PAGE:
Pickets had their own “white-painted air-raid warden helmets” that shone eerily in the predawn gloom. These helmets and weapons added to the perception that this strike had become a pitched battle, a war. As Sorrell recalled it, “First, they drove through the picket lines at a high rate of speed, several cars. I think we took four people to the hospital. The fire hoses were dragged out; they turned them on the people’s feet and just swept them right out from under… they threw tear gas bombs… there were women knocked down… It was a slaughter.” The riot at Warner Bros. hit Hollywood and the nation like a thunderclap.

This wasn't the only fight. There were the writers, actors, animators and others all forging their right to organize with very, very tough strikes. Their unions were extremely hard won.

Today the writers are striking because the industry financial models are changing and the owners are refusing to fairly compensate writers within these models. They do it every time and every time the writers and actors and others have to fight the battle anew. Today we aren't seeing blood in the streets, and that's a big relief. But the principles are always the same. It isn't about the rare millionare writer. It's about the many more numerous union members who aren't millionaires and live on those residuals and need those pension and health care benefits. The union is the only security they have.

I was listening to the radio the other day and Paul Krugman was on taking calls. A woman on the show was bemoaning the fact that so many jobs were being outsourced and wondering how we could possibly compete in a global economy. Krugman relied, "One word. Unions." He pointed out that all the other first world economies in Europe and Canada have a much higher rate of unionization that we do. The breaking of the unions in this country was obviously not essential for economic growth --- it was done for political reasons to benefit the right wing and its corporate owners. It doesn't have to be that way.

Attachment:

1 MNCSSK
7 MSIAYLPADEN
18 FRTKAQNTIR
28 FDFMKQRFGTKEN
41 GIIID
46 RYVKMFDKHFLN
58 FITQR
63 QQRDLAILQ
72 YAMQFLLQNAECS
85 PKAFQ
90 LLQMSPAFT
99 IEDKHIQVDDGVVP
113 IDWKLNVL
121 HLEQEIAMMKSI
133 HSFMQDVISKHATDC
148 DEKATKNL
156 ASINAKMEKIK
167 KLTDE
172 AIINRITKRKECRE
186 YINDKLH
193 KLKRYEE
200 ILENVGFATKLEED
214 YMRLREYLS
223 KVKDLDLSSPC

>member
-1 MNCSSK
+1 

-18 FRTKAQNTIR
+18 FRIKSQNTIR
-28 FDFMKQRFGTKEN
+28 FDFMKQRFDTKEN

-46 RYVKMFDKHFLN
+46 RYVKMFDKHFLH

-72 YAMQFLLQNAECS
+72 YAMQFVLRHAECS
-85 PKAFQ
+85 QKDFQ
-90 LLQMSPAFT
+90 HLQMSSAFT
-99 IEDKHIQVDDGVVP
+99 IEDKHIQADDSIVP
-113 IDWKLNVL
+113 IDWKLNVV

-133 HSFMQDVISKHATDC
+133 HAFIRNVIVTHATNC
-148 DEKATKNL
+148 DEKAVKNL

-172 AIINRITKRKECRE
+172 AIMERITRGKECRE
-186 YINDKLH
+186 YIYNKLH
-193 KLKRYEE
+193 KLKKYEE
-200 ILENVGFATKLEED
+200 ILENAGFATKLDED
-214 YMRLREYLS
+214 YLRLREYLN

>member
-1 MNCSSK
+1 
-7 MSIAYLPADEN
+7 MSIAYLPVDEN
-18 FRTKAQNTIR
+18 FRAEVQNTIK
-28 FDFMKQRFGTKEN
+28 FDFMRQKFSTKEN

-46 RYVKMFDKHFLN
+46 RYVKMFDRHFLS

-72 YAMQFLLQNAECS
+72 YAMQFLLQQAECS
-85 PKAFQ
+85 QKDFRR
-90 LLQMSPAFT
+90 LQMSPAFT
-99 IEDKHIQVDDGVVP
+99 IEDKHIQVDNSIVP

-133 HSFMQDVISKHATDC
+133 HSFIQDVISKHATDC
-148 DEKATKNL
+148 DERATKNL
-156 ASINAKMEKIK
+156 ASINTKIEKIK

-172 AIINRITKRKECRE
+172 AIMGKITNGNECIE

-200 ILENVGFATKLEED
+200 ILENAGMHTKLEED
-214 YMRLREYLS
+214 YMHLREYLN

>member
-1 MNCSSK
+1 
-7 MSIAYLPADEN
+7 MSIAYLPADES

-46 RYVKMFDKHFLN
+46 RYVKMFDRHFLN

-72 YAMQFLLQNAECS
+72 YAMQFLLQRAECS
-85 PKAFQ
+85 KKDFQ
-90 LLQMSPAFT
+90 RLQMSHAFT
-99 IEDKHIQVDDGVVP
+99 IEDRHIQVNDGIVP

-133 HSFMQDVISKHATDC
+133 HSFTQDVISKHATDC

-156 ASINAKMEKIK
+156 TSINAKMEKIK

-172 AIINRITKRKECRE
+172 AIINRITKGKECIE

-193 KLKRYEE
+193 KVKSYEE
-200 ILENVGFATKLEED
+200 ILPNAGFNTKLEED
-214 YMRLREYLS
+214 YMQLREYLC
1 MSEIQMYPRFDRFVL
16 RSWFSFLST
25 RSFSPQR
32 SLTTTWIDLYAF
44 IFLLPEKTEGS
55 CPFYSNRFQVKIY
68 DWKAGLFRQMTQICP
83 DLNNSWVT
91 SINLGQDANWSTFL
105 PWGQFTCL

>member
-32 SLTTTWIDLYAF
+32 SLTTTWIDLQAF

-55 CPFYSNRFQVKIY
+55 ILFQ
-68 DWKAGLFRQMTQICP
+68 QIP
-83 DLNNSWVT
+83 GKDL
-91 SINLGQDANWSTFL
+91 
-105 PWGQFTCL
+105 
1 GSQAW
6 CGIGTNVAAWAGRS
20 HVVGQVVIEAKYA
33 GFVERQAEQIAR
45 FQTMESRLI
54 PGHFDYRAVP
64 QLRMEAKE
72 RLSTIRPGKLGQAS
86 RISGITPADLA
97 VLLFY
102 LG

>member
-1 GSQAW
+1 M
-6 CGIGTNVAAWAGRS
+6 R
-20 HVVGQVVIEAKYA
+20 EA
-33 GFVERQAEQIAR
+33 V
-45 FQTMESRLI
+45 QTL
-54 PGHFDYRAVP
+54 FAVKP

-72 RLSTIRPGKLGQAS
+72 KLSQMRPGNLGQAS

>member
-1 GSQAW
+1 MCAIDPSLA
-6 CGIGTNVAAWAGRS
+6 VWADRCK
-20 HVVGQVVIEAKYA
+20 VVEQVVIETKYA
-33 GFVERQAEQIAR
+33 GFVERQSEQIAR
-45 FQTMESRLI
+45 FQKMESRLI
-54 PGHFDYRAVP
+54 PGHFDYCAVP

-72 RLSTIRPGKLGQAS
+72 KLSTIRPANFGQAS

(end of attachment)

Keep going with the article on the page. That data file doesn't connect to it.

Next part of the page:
Unions and the solidarity it promotes are an important key to a progressive America, whether it's the Writers Guild or the UAW or the janitors or the health care workers. They promote a strong and stable middle class --- and help us see ourselves as one people with common interests.

If you want to learn more about the strike this is a good place to go. If you live in LA or New York, you can help the union by keeping abreast of the news and showing up at the picket lines to show support. you can sign a petition of support here. And we can all help workers everywhere by voting for politicians who support the union movement. It's the American way.

There once was a union maid, she never was afraid
Of goons and ginks and company finks and the deputy sheriffs who made the raid.
She went to the union hall when a meeting it was called,
And when the Legion boys come 'round
She always stood her ground.

Oh, you can't scare me, I'm sticking to the union,
I'm sticking to the union, I'm sticking to the union.
Oh, you can't scare me, I'm sticking to the union,
I'm sticking to the union 'til the day I die.

Update: For those of you in the LA area, the picketers are going to be at Fox Studios (10201 Pico) at 10 AM tomorrow. I'm told there will be a big show of solidarity from SAG so there should be some people you recognize. (You can park at the century City Mall and walk over.)

A big fan turnout would be helpful. The one thing the studios really don't want is a consumer backlash --- and it would mean a lot to the writers.

Correction: A reader writes in to remind me that:

Only one store in Southern California was actually struck. The other two chains did a lockout of workers. This was a union-busting move by the supermarkets to prevent the unions from doing rolling strikes (which would have inconvenienced southern Californians a lot less).